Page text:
HKUST is one of the fastest growing universities in Asia with surging enrolment of overseas students every year. With WSP’s comprehensive civil, structural, geotechnical and MEP engineering solutions, as well as BEAM Plus and acoustics consultancy, this new student residence, planned for completion in 2023, will house over 1,500 students with communal areas for living, learning and leisure in a total GFA of approximately 35,500 sq.m.
Overcoming the challenging terrain
The HKUST campus sits on a sloped terrain with all its buildings and facilities built on separate terraces carved out of the hillside – same for this development to be built on a steep slope adjacent to Lee Shau Kee Campus with a level difference of 25m. To overcome this foundational challenge, during the early design stage, WSP’s civil, geotechnical and structural teams jointly developed a solution for optimising site formation that and ELS design would fit architectural and MEP/drainage and utilities requirements.
By creating a topography 3D model, we implemented an agile iterative schematic development approach to enable an integrated design which can minimise cost with optimised excavation profile, structure retaining arrangement, founding level arrangement of piles, existing soil nail impact and in-depth design on view clearance, road planning and landscaping.
Putting sustainability and comfort in place
Planning with students’ daily lives in mind, WSP designed a number of features enhancing sustainability and comfort of the living environment.
AC system is essential to the entire HKUST campus as it is located right at the eastern tip of the Sai Kung Peninsula in the already humid Hong Kong. Yet conventional window type or split AC system, used in many other existing residences at HKUST, is no longer an energy efficient option. Through analysing HKUST’s cooling load profile, WSP proposed using the existing water-cooled chiller plants in the campus with district cooling strategy to serve the new development.
Precast façade modules with thermal insulation is part of the project’s comprehensive passive design strategy. Using simulation tools, our MEP and sustainability teams optimised the façade with specific fins and glazing portion to achieve daylight access that suit the terrain and building form while minimising solar gains. Our structural engineers also offered design input in areas such as façade loadings and constructability.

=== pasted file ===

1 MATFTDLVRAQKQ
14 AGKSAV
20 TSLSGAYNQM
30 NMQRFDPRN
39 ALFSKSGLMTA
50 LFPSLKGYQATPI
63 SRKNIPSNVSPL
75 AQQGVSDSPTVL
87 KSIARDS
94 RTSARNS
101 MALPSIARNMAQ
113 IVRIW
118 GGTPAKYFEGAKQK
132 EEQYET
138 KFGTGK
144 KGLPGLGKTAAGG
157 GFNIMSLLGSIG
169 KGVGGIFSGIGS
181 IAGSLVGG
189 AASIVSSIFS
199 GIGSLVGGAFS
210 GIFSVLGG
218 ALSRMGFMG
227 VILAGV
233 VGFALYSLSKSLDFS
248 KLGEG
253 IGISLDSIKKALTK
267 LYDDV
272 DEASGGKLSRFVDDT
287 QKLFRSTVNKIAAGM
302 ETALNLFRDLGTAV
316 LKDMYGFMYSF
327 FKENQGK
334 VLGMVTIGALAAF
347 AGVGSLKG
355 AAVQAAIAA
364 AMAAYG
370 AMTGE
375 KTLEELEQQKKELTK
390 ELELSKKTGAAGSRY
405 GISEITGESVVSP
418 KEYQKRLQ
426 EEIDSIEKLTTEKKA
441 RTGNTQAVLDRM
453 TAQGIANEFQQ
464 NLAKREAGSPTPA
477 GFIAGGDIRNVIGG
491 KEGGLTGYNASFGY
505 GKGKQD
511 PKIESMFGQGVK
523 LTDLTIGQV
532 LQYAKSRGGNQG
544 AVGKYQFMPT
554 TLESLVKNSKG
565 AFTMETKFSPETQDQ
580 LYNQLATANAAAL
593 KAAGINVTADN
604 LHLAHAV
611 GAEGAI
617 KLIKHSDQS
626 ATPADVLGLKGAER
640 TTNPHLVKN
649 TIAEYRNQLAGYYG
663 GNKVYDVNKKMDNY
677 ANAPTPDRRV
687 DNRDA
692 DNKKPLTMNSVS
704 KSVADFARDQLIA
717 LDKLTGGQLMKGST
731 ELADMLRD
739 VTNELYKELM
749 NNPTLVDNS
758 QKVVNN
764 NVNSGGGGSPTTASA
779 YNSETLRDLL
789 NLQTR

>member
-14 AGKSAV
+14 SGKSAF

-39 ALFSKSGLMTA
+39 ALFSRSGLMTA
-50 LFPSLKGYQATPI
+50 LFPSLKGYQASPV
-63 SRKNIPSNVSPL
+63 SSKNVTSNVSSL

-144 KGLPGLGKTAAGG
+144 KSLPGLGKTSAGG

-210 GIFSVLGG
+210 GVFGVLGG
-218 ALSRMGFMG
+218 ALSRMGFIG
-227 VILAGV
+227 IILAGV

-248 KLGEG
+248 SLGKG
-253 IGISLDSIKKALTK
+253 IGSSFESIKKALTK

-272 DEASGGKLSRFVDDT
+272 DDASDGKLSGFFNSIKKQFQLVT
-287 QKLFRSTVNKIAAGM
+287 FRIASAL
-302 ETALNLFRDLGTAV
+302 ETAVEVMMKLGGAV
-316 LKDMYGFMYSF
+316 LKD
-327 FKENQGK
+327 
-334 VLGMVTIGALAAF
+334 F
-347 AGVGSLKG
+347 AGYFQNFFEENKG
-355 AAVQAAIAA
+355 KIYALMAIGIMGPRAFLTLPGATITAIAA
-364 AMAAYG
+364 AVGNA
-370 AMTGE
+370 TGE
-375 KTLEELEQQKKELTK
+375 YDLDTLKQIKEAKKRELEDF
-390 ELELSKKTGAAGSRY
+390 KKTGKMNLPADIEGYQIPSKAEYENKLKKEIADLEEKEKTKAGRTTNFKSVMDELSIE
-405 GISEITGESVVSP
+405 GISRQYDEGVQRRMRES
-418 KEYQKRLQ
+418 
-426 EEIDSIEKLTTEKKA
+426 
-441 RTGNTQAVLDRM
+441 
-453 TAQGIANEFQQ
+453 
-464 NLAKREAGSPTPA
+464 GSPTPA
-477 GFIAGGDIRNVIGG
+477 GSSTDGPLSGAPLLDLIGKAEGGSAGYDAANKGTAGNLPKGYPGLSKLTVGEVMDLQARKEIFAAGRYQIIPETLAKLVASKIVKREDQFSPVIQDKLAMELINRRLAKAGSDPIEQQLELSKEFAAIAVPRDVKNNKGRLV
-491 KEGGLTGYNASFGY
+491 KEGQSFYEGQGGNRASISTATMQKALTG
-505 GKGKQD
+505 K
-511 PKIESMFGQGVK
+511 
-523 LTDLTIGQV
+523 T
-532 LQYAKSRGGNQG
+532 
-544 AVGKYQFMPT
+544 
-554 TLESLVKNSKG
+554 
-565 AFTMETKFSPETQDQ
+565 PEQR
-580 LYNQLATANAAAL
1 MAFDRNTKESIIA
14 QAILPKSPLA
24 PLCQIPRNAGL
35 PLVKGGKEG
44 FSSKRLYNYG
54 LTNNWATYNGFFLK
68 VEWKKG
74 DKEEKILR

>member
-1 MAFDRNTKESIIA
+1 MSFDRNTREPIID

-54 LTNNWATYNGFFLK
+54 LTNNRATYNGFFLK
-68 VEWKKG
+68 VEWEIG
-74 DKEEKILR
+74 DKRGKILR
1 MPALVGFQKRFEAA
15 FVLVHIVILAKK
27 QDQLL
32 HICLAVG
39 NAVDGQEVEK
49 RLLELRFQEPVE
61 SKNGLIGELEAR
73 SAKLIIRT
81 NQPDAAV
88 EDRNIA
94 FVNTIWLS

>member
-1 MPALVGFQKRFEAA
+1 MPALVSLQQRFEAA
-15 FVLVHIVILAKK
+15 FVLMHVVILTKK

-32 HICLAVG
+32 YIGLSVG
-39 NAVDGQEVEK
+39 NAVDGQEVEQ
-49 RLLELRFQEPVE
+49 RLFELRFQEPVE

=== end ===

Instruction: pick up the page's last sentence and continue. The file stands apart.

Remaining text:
Other green features include centralised hot water system with solar thermal and heat pump system, extensive solar PV panels and BIPV system on the roofs, smart metering for monitoring all end-use power consumptions and rainwater recycling for irrigation. This residence targets to achieve the top Platinum rating under the local BEAM Plus green building scheme.
Besides, as the acoustics consultant, we advised on room acoustics to ensure good performance especially for students’ residential areas and apartments close to vertical transportation systems.
Visionary digital collaboration
We used digital design technologies extensively in full consultation with HKUST on site constraints, client requirements and feasibility on system integration with the existing campus. For example, our engineers provided Revit support for the overall architectural coordination and MEP zone optimisation. In collaboration with L&O’s sustainability team, WSP also adopted 3D modelling for the development of energy model and assessment on daylight, solar irradiation and façade design.
The 3D BIM coordination and our digital competence will realise HKUST’s vision of a ‘3D digitalised building’ to enhance future facilities operation and maintenance in the long run using smart IoT sensors for early system diagnosis. Some of our smart solutions include centralised control and monitoring for all MEP systems, room control system linked with online electronic door lock system, and automated 24/7 lighting controls.
Future Ready for a 50-year life cycle
We worked closely with HKUST and our collaborators on the operational strategies for the residence’s 50-year life cycle, including a cost study for the most sustainable hot water system solution considering capital costs, energy costs, operational cost and carbon cost. The high-performance façade that wraps the building with thermal insulation will minimise heat losses and heat gains as the development facing more extreme weather conditions in future due to climate change.
Our MEP design has also taken future flexibility and adaptability into account, with tailored Future Ready provisions include LoRaWAN network for wireless smart sensors and 5G network infrastructure.